A different kind of cancer statistics

Siegfred Bueno Mison, Esq.

IN 2022, cancer remains as the second most common cause of death in the US, after heart disease. In the same year, 21 percent of cancer deaths in the US come from lung and bronchus, 9 percent from colon and rectum, 8 percent from pancreas, 7 percent from breast, while 55 percent comes from all others. According to a US study, pancreatic cancer is the least survivable and quickest killing cancer while breast cancer and prostate cancer are supposedly the most curable.

In the Philippines, cancers in the lung, breast, colon, rectum, and prostate are the common cancers according to a 2021 World Health Organization Report. One of the important legislative measures to combat cancer is the 2019 Philippine National Integrated Cancer Control Act (NICCA). It includes provisions covering the development of cancer centers, educational initiatives for both professionals and laymen, and psychosocial, supportive, and palliative services, among others.

When it comes to palliative care, I consciously rendered one to TJ, a very dear friend of mine, who found out that she had cancer quite belatedly and succumbed to it within a year from discovery. Despite being diagnosed with peritoneal cancer, one of the rare and deadlier kinds, TJ remained upbeat and sought divine grace for a miracle. Unfortunately, no amount of financial resources and prayers could prevent TJ from joining Our Creator at an early age of 53. Her family “celebrated” her first year death anniversary a few weeks ago.

With so much research time and resources spent, I wonder why mankind has yet to find a cure for such menacing disease.

Statistically speaking, one study that included 119 organizations reported that $6 billion went to cancer research. Among all cancer research recipients, breast cancer received the largest donation in the amount of $460 million in 2019. Rightly so, since experientially speaking, among all my relatives who have or had cancer, all but one had breast cancer. One can seem to wonder why spend more money on breast cancer which has a high survival rate as opposed to lung cancer which has a very low survival rate. According to Dr. Mona Khanna, a triple board-certified practicing physician and an Emmy Award-winning journalist, the likely reason for such funding disparity is more about marketing. She says that some cancer-specific donors are turned off by some “unworthy kinds” such as lung cancer, which are often associated with smoking. Either way, a lot of fund support has been given and used to find a cure.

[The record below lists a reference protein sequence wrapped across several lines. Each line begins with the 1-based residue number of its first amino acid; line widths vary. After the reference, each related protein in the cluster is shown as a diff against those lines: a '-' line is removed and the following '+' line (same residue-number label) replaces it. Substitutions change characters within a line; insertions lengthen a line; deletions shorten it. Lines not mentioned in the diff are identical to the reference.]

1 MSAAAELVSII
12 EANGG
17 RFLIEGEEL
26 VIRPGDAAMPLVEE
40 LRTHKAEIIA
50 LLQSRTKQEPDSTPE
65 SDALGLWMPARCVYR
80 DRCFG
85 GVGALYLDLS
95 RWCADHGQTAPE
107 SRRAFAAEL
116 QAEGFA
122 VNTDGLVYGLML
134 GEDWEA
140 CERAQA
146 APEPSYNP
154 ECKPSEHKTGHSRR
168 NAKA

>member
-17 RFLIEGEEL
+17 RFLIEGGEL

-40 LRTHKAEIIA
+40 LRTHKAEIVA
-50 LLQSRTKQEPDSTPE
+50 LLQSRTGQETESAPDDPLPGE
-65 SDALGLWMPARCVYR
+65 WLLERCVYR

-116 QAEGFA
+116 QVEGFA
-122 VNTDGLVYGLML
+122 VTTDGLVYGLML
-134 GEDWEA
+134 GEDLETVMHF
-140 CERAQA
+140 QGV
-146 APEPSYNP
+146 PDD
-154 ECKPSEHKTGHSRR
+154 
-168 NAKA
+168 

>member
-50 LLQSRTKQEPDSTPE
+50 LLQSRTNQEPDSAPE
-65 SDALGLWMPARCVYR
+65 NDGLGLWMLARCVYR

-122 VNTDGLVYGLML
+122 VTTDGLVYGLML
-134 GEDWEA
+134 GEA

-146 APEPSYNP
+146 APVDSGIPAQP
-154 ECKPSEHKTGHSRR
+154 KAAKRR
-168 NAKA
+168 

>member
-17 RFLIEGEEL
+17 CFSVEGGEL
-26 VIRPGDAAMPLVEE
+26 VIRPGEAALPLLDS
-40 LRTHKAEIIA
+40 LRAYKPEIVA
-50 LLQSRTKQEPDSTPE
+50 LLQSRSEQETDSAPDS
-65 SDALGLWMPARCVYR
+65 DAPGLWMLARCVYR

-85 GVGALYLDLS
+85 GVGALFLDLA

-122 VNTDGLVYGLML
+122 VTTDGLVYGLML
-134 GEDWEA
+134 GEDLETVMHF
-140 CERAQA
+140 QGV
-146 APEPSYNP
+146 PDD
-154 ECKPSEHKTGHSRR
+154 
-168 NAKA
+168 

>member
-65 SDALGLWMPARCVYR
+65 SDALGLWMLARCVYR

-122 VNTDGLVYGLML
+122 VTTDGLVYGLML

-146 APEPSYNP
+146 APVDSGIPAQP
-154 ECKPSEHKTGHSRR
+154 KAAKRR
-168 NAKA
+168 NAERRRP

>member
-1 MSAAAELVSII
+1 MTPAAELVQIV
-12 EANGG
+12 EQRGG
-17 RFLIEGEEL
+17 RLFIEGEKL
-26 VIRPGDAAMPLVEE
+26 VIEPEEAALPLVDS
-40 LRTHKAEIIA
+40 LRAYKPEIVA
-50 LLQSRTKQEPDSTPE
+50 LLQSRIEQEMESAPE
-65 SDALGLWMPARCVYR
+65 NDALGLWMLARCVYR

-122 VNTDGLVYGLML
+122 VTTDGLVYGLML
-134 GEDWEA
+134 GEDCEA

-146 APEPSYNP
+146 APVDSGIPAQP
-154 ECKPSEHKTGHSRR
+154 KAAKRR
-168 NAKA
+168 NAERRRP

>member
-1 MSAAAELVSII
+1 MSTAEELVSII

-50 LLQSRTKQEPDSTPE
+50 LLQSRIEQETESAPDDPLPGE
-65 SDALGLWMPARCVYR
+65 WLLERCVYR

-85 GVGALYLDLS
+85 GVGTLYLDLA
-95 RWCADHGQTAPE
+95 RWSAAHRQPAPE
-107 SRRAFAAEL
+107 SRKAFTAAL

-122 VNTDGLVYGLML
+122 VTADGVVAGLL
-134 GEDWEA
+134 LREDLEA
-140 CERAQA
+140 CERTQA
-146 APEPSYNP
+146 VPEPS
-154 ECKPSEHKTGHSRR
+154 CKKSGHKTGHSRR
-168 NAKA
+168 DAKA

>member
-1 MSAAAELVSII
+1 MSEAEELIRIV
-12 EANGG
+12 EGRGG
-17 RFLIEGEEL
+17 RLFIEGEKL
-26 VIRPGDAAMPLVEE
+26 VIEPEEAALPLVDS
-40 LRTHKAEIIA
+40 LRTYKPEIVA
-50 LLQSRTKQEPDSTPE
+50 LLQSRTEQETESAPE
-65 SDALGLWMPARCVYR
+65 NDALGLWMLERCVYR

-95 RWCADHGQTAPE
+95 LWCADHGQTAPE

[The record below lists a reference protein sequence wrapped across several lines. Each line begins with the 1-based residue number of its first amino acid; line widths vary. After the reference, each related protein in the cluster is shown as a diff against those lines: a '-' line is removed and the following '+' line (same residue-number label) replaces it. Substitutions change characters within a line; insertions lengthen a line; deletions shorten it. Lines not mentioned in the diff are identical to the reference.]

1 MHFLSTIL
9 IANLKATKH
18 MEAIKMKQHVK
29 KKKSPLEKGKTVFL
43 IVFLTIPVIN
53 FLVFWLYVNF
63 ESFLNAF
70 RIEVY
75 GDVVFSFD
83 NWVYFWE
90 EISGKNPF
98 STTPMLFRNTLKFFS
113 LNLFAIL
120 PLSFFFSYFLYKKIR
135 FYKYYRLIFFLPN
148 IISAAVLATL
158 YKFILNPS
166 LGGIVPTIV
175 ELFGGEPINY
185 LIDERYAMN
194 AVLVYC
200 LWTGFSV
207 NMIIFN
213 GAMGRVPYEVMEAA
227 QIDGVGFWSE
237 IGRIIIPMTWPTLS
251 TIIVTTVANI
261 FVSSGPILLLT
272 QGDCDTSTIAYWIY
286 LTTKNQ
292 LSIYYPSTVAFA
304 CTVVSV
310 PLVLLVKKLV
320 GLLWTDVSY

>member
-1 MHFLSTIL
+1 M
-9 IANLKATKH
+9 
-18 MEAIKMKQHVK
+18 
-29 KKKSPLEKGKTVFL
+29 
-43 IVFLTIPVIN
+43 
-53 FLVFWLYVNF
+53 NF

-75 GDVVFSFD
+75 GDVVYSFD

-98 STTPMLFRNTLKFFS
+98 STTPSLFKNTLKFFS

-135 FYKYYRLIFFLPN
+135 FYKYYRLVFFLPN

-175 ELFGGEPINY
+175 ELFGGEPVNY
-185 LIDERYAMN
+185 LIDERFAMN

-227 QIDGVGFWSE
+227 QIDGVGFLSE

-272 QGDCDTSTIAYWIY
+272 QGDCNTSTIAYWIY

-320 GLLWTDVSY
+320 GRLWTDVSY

While cancer ends one’s physical life, it also resurrects one’s spiritual life. I remember how my friend TJ went from shock to denial to resistance and, finally, to acceptance in her cancer journey. It was in this stage of acceptance that TJ physically suffered so much pain yet endured as she spiritually matured and embraced God’s will. She got killed by cancer but got resurrected by it as well as she spent whatever energy she had left to help her loved ones. Kindness prevailed over her suffering as she looked to help others first before herself, despite the frequent episodes of stomach pain.

Our human years are numbered yet we don’t know the exact number. For some, fear of the great beyond makes them tremble. For others, like TJ, she sought refuge in the biblical promise in Isaiah 41:10
“fear not, for I am with you;
be not dismayed, for I am your God;
I will strengthen you, I will help you,
I will uphold you with my righteous right hand.” I used to be terrified of getting hurt and dying, while I was in the Army. Over time, I realized that God had already written all the days of my life in his book. He has already numbered the days of my life as well as everyone else’s. With that spiritual mindset, I fear less of whatever happens around me. Such fearlessness makes me invulnerable knowing that I don’t have control of anything, except my free will of choosing faith over fear.

In the Bible, Psalms 90:12 tells us, “teach us to number our days, that we may gain a heart of wisdom.”

Cancer gives us a slow death. Those stricken by it are offered a rare chance to reflect and contemplate on the more important things in life. Whether it’s cancer or any debilitating illness, let’s choose to remain in faith rather than live in fear for the Bible tells us in John 16:33, “I have told you these things, so that in me you may have peace. In this world you will have trouble. But take heart! I have overcome the world.” For those who have loved ones suffering or have suffered a “slow death” by way of cancer, let’s have a Christ-like approach of accepting with confidence that our Savior has and will overcome whatever challenges we have to go through in life and in death.

A former infantry and intelligence officer in the Army, Siegfred Mison showcased his servant leadership philosophy in organizations such as the Integrated Bar of the Philippines, Malcolm Law Offices, Infogix Inc., University of the East, Bureau of Immigration, and Philippine Airlines. He is a graduate of West Point in New York, Ateneo Law School, and University of Southern California. A corporate lawyer by profession, he is an inspirational teacher and a Spirit-filled writer with a mission.

For questions and comments, please e-mail me at sbmison@gmail.com.


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